You can do more with a large car than a small car. If a person is going to spend $20K for a vehicle, why not spend $30K and get an SUV? With a small car you can transport yourself, a friend, and maybe 2 other people. But with a large car or an SUV, you can transport 4-6 people comfortably, throw furniture in the back, throw a bike or skiis in the back, be safer, drive through snow better, etc. Though it may be more difficult to park in the city, a bigger car lets you do more. It makes sense to buy a car that lets you do more.

    Assume this increases demand for larger cars, and that manufacturers can sell only a limited number of these cars because CAFE. Lower supply + higher demand = higher price and more profits when costs are fixed. Manufacturers will price small cars lower so they can sell more large cars.

  31. In the early 00′s it was the tax break reason. I bought my big, polluting, ego stroking SUV in 2004. Since it was over 8,000 lbs. curb weight I got to deduct the entire cost of purchase off my small business taxes – even though my company had no use for an SUV, I’m not in construction etc. This is why you see Hummer’s with “Sue’s Dance Studio” and “Green Pond Real Estate” written on the sides.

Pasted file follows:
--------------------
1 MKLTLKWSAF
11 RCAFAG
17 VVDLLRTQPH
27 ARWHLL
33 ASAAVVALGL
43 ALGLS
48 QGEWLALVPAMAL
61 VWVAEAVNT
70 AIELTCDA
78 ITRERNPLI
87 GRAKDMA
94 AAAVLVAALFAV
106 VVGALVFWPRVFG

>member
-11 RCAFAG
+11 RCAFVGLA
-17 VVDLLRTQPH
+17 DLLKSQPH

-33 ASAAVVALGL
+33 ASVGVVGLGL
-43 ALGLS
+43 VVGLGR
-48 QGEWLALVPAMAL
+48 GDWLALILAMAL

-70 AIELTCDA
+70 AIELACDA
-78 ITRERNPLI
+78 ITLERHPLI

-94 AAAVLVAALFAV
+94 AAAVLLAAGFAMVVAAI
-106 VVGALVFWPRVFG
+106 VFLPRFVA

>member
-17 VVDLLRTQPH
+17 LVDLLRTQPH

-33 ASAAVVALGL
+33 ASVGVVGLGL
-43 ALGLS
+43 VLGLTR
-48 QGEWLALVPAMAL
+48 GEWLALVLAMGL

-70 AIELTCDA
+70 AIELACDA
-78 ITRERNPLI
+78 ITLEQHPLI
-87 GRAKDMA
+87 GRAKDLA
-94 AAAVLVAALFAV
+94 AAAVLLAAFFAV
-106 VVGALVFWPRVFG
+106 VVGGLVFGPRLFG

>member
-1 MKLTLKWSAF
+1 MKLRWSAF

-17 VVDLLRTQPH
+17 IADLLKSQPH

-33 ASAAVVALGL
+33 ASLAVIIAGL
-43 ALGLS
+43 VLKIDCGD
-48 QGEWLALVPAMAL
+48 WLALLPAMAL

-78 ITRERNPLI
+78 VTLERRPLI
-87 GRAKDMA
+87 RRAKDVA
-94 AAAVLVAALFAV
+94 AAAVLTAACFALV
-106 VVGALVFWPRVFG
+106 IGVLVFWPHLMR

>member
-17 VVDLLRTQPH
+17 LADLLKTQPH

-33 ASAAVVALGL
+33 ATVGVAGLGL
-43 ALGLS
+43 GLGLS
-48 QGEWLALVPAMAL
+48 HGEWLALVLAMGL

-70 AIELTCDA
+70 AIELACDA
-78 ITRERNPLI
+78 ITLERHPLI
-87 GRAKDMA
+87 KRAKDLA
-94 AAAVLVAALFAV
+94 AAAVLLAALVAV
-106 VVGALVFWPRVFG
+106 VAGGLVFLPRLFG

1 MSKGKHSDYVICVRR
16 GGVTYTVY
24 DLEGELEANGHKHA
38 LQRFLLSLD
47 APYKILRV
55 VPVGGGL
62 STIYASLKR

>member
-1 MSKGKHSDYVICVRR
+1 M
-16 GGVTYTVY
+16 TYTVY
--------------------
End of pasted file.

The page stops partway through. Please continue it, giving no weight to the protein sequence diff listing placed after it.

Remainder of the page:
Anyway, with a tax deduction meaning the US government was paying 30% of my purchase cost – adding the leather seats, better suspension package etc. didn’t seem like such a big deal. After all it wasn’t $2,000 in upgrades, it was only costing me $1,200 at the most – maybe less. Then of course I was able to finance it at 0% on top of that – and still deduct my mileage, excise taxes and repair costs going forward.

    If I could have gotten the same deal on a BMW sedan I probably would have bought one, and got all the upgrades on that. But the government (a “free market advocating government presumably) made me an offer I couldn’t refuse and pushed off the GM and Chrysler bankrupcies via a hidden, but actual subsidy, for another five years. But Obama is the Socialist.

  32. The world is a little strange when you step outside the textbook.